Many arithmetic functions can be expressed as sums of other functions over the positive divisors of their argument: \( f(n) = \sum_{d|n} g(d) \). In this situation, it is possible to solve for \( g(n) \) in terms of values of \( f \); the general solution turns out to be furnished by the Möbius function.

The following lemma explains why the Möbius function is so fundamental:

\[\sum_{d|n}\mu(d) = \begin{cases} 1 & \text{ if } n=1, \\ 0 & \text{ if } n>1. \end{cases}\]

When \(n > 1,\) let \( n = p_1^{\alpha_1} p_2^{\alpha_2} \cdots p_r^{\alpha_r}\) (\(\alpha_i \ge 1 \text{ for all }i =1,\ldots,r).\) If \( d|n\), \( d = p_1^{\beta_1} p_2^{\beta_2} \cdots p_r^{\beta_r}\) with \(0 \leq \beta_i \leq \alpha_i\) for \(i = 1,\ldots, r.\) If \(\beta_i \ge 2\) for some \(i = 1, \ldots , r,\) then \(\mu(d) = 0\). Therefore,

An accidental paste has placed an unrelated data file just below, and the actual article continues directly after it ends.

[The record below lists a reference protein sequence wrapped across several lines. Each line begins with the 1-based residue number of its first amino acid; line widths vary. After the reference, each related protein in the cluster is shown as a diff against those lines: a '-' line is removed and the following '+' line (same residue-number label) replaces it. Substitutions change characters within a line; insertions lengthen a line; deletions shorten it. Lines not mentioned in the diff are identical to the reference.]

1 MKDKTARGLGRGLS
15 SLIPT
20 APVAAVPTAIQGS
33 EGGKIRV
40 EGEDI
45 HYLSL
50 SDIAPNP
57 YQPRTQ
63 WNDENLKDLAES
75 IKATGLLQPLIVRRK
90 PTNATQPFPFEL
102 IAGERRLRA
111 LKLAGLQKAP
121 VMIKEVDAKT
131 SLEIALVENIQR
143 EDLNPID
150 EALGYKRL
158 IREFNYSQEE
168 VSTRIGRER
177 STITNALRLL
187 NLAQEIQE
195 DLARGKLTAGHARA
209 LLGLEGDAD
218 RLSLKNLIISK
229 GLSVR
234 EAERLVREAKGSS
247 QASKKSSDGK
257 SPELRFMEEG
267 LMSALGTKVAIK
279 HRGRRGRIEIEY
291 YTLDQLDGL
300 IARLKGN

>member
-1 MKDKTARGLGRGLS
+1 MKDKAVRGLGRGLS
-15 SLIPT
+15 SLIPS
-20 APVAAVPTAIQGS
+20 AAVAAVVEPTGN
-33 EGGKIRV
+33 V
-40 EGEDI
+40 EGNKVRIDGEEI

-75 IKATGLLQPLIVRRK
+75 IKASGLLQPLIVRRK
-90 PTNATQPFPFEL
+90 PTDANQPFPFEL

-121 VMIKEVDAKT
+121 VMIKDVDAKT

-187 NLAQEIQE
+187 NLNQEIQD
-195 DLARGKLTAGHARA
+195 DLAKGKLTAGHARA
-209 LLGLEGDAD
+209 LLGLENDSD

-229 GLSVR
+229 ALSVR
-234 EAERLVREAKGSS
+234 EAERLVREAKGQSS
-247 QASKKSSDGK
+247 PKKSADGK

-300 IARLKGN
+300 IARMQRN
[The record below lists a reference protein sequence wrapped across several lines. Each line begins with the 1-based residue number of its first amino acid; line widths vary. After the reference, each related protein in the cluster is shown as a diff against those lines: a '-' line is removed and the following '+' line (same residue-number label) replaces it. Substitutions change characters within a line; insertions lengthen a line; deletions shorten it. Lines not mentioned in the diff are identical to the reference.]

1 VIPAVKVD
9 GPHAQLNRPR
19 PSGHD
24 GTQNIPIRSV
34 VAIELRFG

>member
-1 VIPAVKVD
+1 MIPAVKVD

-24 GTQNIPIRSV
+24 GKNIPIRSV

\[\begin{align}\large \sum_{d|n} \mu(d) &= \sum_{\overset{(\beta_1, \ldots , \beta_r)}{\beta_i = 0 \text{ or } 1}} \mu\left(p_1^{\beta_1} \cdots p_r^{\beta_r}\right) \\ &=1 - \binom{r}{1} + \binom{r}{2} - \cdots + (-1)^{r} \binom {r}{r} \\ &= (1 - 1)^{r} \\ &= 0. \end{align}\]

The next-to-last equality follows from the binomial theorem. \(\big(\)The binomial coefficients \( \binom{r}{k} \) in the above equation count the factors which are products of \( k \) distinct primes, which have a \( \mu\) value of \( (-1)^k. \big) \)

When \(n = 1,\)

\[ \sum_{d|n} \mu(d) = \mu(1) = 1. \ _\square\]